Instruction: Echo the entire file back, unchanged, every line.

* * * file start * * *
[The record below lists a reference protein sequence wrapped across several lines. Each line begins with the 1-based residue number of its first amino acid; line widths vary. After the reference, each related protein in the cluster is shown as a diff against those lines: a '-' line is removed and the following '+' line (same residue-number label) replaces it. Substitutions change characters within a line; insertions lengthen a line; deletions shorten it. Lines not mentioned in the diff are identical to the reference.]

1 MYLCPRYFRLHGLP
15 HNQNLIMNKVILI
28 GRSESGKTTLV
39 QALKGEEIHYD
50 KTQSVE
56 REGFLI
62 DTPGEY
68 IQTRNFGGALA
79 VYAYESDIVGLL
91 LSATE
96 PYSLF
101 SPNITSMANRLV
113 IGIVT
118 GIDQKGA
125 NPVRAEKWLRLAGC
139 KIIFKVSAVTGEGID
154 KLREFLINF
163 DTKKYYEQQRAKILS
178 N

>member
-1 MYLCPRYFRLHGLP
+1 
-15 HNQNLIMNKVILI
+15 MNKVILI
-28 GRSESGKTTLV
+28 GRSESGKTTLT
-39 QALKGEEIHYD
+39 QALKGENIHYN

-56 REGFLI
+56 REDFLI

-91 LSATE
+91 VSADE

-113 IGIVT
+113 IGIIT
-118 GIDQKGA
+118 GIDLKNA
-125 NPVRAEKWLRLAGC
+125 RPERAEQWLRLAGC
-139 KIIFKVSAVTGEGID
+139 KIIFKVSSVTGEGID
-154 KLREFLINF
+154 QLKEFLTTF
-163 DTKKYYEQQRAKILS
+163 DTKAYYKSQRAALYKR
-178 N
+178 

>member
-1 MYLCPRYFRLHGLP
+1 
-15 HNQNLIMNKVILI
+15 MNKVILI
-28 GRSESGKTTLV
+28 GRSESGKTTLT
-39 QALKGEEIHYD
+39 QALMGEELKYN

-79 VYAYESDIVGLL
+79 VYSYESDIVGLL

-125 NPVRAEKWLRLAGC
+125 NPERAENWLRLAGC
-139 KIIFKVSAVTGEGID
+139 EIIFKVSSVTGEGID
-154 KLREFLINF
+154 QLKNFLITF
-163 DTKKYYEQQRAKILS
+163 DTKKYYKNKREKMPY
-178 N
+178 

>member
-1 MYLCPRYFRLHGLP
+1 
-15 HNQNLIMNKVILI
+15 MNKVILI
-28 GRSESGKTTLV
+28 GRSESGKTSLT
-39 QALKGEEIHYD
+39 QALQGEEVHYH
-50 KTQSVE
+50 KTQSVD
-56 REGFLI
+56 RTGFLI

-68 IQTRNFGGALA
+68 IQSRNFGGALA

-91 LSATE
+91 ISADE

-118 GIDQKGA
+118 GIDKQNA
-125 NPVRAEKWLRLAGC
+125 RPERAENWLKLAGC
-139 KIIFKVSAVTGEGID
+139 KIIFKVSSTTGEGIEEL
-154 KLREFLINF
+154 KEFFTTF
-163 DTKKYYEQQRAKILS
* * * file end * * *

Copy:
[The record below lists a reference protein sequence wrapped across several lines. Each line begins with the 1-based residue number of its first amino acid; line widths vary. After the reference, each related protein in the cluster is shown as a diff against those lines: a '-' line is removed and the following '+' line (same residue-number label) replaces it. Substitutions change characters within a line; insertions lengthen a line; deletions shorten it. Lines not mentioned in the diff are identical to the reference.]

1 MYLCPRYFRLHGLP
15 HNQNLIMNKVILI
28 GRSESGKTTLV
39 QALKGEEIHYD
50 KTQSVE
56 REGFLI
62 DTPGEY
68 IQTRNFGGALA
79 VYAYESDIVGLL
91 LSATE
96 PYSLF
101 SPNITSMANRLV
113 IGIVT
118 GIDQKGA
125 NPVRAEKWLRLAGC
139 KIIFKVSAVTGEGID
154 KLREFLINF
163 DTKKYYEQQRAKILS
178 N

>member
-1 MYLCPRYFRLHGLP
+1 
-15 HNQNLIMNKVILI
+15 MNKVILI
-28 GRSESGKTTLV
+28 GRSESGKTTLT
-39 QALKGEEIHYD
+39 QALKGENIHYN

-56 REGFLI
+56 REDFLI

-91 LSATE
+91 VSADE

-113 IGIVT
+113 IGIIT
-118 GIDQKGA
+118 GIDLKNA
-125 NPVRAEKWLRLAGC
+125 RPERAEQWLRLAGC
-139 KIIFKVSAVTGEGID
+139 KIIFKVSSVTGEGID
-154 KLREFLINF
+154 QLKEFLTTF
-163 DTKKYYEQQRAKILS
+163 DTKAYYKSQRAALYKR
-178 N
+178 

>member
-1 MYLCPRYFRLHGLP
+1 
-15 HNQNLIMNKVILI
+15 MNKVILI
-28 GRSESGKTTLV
+28 GRSESGKTTLT
-39 QALKGEEIHYD
+39 QALMGEELKYN

-79 VYAYESDIVGLL
+79 VYSYESDIVGLL

-125 NPVRAEKWLRLAGC
+125 NPERAENWLRLAGC
-139 KIIFKVSAVTGEGID
+139 EIIFKVSSVTGEGID
-154 KLREFLINF
+154 QLKNFLITF
-163 DTKKYYEQQRAKILS
+163 DTKKYYKNKREKMPY
-178 N
+178 

>member
-1 MYLCPRYFRLHGLP
+1 
-15 HNQNLIMNKVILI
+15 MNKVILI
-28 GRSESGKTTLV
+28 GRSESGKTSLT
-39 QALKGEEIHYD
+39 QALQGEEVHYH
-50 KTQSVE
+50 KTQSVD
-56 REGFLI
+56 RTGFLI

-68 IQTRNFGGALA
+68 IQSRNFGGALA

-91 LSATE
+91 ISADE

-118 GIDQKGA
+118 GIDKQNA
-125 NPVRAEKWLRLAGC
+125 RPERAENWLKLAGC
-139 KIIFKVSAVTGEGID
+139 KIIFKVSSTTGEGIEEL
-154 KLREFLINF
+154 KEFFTTF
-163 DTKKYYEQQRAKILS